MBAs Across America program sends Stanford students to Savannah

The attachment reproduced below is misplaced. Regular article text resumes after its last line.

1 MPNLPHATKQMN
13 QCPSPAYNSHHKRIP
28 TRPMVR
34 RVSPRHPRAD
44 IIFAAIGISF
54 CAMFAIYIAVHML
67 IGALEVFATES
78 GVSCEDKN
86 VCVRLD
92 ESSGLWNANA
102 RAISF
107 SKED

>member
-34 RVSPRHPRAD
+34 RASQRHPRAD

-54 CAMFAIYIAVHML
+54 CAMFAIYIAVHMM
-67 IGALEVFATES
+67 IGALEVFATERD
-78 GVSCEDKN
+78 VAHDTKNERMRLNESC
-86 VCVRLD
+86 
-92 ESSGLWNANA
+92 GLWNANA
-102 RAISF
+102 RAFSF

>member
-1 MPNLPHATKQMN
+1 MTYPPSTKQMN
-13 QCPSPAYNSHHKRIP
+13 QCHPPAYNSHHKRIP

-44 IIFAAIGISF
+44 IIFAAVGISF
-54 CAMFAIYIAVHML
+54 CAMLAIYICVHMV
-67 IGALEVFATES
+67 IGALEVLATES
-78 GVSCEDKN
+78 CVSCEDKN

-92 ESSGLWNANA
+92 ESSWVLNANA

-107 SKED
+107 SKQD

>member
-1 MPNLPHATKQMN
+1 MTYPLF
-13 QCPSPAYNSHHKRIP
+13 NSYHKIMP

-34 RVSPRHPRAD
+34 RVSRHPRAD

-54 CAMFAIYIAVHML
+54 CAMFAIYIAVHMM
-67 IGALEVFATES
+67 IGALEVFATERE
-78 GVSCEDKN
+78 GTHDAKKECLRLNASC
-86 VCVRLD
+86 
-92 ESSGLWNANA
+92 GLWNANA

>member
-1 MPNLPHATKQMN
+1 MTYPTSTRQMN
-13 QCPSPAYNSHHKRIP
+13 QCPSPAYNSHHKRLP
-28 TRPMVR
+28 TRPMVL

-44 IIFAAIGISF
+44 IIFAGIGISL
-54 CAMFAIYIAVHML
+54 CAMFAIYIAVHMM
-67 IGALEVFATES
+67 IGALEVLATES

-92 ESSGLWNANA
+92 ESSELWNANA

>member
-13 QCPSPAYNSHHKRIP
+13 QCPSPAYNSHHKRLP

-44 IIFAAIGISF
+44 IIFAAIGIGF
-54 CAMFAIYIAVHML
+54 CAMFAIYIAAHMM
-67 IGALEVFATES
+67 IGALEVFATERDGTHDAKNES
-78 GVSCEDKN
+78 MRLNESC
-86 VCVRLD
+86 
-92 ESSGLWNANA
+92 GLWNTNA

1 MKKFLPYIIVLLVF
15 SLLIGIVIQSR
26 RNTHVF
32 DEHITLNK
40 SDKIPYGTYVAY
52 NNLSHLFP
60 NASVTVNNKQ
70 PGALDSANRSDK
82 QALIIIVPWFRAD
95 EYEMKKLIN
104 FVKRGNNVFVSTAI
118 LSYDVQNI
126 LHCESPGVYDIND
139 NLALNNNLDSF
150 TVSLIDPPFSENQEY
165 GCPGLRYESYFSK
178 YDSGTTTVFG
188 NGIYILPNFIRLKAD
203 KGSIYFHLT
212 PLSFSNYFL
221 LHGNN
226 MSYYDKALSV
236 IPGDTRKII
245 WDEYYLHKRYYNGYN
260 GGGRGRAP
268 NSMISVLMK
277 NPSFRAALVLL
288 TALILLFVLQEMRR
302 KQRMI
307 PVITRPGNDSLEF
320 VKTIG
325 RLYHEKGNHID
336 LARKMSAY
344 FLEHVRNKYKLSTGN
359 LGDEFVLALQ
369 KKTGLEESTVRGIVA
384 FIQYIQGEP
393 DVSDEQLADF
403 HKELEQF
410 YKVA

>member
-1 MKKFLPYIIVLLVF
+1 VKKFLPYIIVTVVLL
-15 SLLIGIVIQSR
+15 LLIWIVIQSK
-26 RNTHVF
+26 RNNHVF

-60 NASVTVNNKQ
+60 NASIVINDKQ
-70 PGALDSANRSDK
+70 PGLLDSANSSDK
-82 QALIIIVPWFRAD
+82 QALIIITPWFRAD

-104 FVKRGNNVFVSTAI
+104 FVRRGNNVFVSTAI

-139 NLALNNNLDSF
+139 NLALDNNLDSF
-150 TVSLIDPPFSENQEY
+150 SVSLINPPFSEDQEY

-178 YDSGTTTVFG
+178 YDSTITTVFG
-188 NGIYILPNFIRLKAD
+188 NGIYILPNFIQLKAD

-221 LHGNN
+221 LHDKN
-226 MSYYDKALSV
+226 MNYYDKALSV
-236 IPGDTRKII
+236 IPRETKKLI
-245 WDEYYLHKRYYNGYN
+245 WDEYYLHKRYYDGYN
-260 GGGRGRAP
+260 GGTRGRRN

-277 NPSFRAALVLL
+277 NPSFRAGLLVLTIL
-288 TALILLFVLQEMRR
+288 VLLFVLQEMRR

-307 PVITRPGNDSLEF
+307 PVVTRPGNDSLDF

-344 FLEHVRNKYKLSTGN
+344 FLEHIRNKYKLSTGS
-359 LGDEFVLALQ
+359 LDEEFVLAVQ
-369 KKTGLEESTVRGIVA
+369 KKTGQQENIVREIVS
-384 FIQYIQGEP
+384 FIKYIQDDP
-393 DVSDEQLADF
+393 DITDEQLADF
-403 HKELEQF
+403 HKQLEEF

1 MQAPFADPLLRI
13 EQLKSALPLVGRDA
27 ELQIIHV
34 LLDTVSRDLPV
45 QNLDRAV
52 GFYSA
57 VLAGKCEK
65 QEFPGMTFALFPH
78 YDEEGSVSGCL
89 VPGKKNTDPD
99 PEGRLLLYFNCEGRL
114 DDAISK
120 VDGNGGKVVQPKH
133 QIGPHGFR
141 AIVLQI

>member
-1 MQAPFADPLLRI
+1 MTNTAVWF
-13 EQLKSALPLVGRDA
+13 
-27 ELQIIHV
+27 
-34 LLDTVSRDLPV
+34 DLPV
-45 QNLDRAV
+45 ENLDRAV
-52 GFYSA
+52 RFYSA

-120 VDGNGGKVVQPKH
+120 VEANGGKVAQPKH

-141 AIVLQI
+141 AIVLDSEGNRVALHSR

Article on Business In Savannah by Julia Ritchey. Everyone loves a good road trip, but imagine a cross-country excursion that incorporates elements of a summer internship with the bonus of helping entrepreneurs and small businesses in multiple cities. MBAs Across America is just such a program, allowing students from some of the most prestigious business schools in the country to team up and hit the road to work with startups in several dozen cities. This week a group from Stanford University made a pit stop in Savannah to consult with local nonprofit The Creative Coast, giving them guidance on their new 16,000-square-foot business incubation space called Creators’ Foundry. “Each week an MBA team helps a local entrepreneur or nonprofit with ideas to grow their business, strategize on a marketing initiative, launch a new product, whatever they need,” said Rachel Witalec, a Stanford MBA candidate. Now in its second year, the program includes 32 students who are working on master’s degrees in business administration hitting the road to work with 48 entrepreneurs in 26 cities. Bea Wray, executive director of Creative Coast, applied on behalf of her organization to be included and, once selected, established a connection with Witalec and her Stanford peers Akshita Joshi, Alex Gart and Roger Breum. Witalec, who’d been in touch with Wray for about four or five months, said it’s important to show up with a game plan. “The goal is to end up in the city that Monday morning with a project plan and sense of what you’re going to do, what are your goals, how are you going to get there, some information shared, some data shared, so that you’re not spending all of day one building that trust,” said Witalec. The group held several hours-long brainstorming sessions earlier in the week and by Friday were ready to go over their recommendations. Witalec walked Wray and her colleagues through a host of ideas and strategies to take under consideration, such as securing revenue streams and the best way to create buzz around the Creators’ Foundry. Breum said one of most important lessons he’s learned on the road trip is to listen to the client. “We don’t talk much, we can bring in some knowledge from business school and our previous businesses, but we need to know what works here,” said Breum. Besides their consulting work, the group got to tour the Georgia Ports Authority and Savannah College of Art and Design as well as attend a kickoff event for the Creators’ Foundry Tuesday night. Witalec said she was especially excited to spend time in Savannah after reading Midnight in the Garden of Good and Evil. The Stanford group started in New Orleans before hitting Savannah, and in the remaining three weeks, plan to drive to Nashville, Tenn., and Little Rock, Ark., to meet with other small businesses. “It’s an amazing learning experience for us as much as it is helpful for these entrepreneurs,” said Gart. “Obviously we go to school in Stanford … but the majority of us want to move throughout America and we want to be local entrepreneurs ourselves, so working with local, successful entrepreneurs gives us a sense of what it’s going to take really to succeed in the real world America and not just Silicon Valley,” he said. “For me it’s a bit more personal. I love stories and I love gathering them, so the sort of people I’ve gotten to meet have been the coolest, most interesting part for me,” said Joshi. Wray said it was a privilege to work with the Stanford team and get feedback on their business plan. “The MBAs Across America team has provided the perfect jolt of brilliance this week in mapping out the needed strategies for developing the Creators’ Foundry BIZLab, GeekPond and LaunchPad,” said Wray. “In one week we made strides that could have taken months,” she said. More information at This has been a News Recap by The Creative Coast! Here we provide our news mentions and bi-weekly columns… just in case you missed them. Source: Business In Savannah]]>

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